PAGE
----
Edwin L. Turner

Professor of Astrophysical Sciences
Director, Council for International Teaching & Research
Email Address: 
elt AT astro.princeton.edu
Office Location: 
208 Peyton Hall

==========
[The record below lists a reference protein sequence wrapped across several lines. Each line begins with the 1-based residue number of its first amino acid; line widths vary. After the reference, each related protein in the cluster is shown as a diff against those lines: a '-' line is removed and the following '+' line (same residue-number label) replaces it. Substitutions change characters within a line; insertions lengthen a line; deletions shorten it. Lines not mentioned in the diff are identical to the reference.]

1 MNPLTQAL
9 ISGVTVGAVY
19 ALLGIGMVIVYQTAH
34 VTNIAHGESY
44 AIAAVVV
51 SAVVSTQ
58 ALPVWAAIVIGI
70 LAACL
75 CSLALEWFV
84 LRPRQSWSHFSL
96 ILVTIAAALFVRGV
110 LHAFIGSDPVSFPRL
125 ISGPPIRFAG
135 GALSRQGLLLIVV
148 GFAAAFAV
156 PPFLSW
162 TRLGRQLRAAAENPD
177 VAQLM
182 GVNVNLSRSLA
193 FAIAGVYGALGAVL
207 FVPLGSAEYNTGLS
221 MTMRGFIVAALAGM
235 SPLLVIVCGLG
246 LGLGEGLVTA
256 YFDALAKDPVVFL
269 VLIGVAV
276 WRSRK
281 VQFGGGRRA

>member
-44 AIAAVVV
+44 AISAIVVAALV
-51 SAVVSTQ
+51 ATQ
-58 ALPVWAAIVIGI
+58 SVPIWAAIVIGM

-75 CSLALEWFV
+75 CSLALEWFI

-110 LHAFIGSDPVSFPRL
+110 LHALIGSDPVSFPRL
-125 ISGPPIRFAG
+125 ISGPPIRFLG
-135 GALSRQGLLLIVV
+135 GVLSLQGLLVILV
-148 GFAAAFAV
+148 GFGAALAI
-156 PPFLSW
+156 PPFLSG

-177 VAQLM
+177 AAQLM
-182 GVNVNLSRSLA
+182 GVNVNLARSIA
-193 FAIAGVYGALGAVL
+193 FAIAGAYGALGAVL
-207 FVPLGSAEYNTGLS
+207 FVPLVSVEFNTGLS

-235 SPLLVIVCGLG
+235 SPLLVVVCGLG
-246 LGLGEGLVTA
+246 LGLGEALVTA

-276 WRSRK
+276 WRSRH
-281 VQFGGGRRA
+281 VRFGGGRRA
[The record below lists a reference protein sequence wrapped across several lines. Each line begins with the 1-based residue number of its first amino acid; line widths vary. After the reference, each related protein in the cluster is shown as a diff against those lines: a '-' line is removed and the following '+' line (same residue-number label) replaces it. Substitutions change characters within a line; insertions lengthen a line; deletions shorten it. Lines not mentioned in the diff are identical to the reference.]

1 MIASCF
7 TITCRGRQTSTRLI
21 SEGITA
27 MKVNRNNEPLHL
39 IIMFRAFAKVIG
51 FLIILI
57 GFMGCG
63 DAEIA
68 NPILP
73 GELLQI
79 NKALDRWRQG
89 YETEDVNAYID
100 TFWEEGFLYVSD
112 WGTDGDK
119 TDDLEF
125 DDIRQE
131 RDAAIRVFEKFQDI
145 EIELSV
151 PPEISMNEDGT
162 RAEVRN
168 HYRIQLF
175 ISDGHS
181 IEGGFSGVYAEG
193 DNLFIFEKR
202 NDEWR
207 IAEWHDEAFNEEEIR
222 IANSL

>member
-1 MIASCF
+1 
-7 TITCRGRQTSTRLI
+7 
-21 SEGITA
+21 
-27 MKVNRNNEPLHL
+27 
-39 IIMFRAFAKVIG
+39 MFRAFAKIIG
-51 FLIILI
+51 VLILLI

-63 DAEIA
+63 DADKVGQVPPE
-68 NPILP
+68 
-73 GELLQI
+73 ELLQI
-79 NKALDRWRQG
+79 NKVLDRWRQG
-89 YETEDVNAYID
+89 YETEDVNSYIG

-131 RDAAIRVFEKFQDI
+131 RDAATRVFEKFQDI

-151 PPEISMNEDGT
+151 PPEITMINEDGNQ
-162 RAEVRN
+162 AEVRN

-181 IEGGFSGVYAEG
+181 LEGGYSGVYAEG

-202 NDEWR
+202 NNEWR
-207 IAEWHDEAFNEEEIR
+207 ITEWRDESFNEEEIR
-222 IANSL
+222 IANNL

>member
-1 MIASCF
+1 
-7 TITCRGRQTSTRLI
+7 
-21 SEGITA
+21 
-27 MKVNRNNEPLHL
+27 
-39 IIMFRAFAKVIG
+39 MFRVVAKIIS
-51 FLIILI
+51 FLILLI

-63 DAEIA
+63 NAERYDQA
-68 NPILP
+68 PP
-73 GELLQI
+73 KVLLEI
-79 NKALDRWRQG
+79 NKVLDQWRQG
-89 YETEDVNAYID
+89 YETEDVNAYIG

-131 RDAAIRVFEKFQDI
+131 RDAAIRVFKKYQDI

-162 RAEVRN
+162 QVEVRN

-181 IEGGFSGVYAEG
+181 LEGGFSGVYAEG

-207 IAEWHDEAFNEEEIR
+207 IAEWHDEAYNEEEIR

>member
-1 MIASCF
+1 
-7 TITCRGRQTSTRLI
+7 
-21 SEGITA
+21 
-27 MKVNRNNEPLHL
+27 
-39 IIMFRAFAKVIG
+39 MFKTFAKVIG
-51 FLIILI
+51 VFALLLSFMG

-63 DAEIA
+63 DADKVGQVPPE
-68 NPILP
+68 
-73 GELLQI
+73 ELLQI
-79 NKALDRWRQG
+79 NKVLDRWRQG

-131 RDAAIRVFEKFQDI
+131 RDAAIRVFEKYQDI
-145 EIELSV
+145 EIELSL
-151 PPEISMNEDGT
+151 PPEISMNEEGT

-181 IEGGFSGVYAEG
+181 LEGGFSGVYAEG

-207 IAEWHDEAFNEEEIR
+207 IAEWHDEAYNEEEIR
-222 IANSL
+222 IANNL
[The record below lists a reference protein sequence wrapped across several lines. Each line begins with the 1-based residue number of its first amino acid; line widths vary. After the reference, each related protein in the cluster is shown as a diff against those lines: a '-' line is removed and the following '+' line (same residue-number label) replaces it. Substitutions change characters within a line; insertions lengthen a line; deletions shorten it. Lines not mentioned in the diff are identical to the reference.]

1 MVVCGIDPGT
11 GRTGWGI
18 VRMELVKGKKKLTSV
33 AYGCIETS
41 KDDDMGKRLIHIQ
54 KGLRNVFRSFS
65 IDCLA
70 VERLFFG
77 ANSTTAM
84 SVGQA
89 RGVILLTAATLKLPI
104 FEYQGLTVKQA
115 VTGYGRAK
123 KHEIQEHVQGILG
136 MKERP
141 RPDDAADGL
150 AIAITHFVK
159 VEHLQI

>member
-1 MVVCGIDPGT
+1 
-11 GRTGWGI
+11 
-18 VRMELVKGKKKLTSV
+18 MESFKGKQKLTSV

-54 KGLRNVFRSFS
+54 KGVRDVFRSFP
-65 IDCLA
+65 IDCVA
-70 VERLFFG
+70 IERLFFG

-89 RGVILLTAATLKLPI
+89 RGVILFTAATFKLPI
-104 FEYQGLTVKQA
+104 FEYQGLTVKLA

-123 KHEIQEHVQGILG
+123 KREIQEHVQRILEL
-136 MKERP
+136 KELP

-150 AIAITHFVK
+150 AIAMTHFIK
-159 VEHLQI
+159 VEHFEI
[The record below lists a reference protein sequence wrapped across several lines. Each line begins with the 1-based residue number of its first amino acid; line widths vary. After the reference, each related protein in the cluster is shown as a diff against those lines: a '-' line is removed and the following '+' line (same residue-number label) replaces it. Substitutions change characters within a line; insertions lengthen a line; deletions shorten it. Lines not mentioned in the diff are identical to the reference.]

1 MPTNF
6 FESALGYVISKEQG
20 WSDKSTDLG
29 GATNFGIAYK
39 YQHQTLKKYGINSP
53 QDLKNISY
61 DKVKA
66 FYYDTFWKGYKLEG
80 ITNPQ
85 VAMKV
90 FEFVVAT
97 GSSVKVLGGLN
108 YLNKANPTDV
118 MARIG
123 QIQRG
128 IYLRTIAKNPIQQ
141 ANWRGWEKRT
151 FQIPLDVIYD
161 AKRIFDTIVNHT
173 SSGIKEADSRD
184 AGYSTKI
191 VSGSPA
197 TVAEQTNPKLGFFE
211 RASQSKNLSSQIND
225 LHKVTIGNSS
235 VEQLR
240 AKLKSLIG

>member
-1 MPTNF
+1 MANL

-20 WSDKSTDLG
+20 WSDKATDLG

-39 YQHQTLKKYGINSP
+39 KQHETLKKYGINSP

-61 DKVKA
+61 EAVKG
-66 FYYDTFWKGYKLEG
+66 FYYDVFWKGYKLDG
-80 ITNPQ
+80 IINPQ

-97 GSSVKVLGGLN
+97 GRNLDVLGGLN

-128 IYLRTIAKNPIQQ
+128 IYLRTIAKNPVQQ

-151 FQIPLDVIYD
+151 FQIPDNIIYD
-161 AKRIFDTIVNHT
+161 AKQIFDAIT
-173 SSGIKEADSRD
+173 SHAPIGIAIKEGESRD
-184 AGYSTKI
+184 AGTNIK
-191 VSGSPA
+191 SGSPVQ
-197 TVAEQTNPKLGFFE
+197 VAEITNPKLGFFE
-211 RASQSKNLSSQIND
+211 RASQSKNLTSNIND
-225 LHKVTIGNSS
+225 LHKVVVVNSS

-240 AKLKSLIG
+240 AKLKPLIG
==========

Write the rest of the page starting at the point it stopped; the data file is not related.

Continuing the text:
Edwin L. Turner is Professor of Astrophysical Sciences and Director of the Council for International Teaching and Research at Princeton University. He also serves as Co-Chair of the NAOJ-Princeton Astrophysics Collaboration Council (N-PACC). After receiving an S. B. in Physics at MIT ('71) and a Ph. D. in Astronomy from Caltech ('75), he spent brief periods at the Institute for Advanced Study and on the astronomy faculty at Harvard University before joining the Princeton faculty in 1978. Since 2008 he has also held an Affiliate Scientist appointment at the University of Tokyo’s Kavli Institute for the Physics and Mathematics of the Universe. He has carried out extensive astronomical observations at Mt. Palomar Observatory, Kitt Peak National Observatory, NRAO's Very Large Array, Apache Point Observatory, the National Astronomical Observatory of Japan’s (NAOJ’s) Subaru Telescope and with the Hubble Space Telescope. Turner has served on a variety of national professional committees, including nine years each on the Board of Directors of the Association of Universities for Research in Astronomy and the Space Telescope Institute Council (which he chaired for 3 of those years). He also served as Director of the Apache Point Observatory 3.5-meter Telescope for nine years and on the Board of Governors of the Astrophysical Research Consortium for an additional 8 years. His sabbatical leaves have taken him to Caltech, Harvard, MIT, the National Astronomical Observatory of Japan, the University of Melbourne and the University of Tokyo.  Working extensively in both theoretical and observational astrophysics, he has published more than 240 research papers with particular concentrations on topics including binary galaxies, groups of galaxies, large scale structure, dark matter, quasar populations, gravitational lensing, the cosmic x-ray background, the cosmological constant, exoplanets, astrobiology and the origin of life, frequently in all of these areas with an emphasis on statistical analyses. His recent teaching activities at Princeton include courses in cosmology, in astrobiology and in media coverage of science, and he has been a member of the University’s Committee for Statistical Studies since 1992. Recently he has been an active participant in the Breakthrough Starshot Initiative and in the organization of YHouse, Inc. project. He is married and has two adult sons.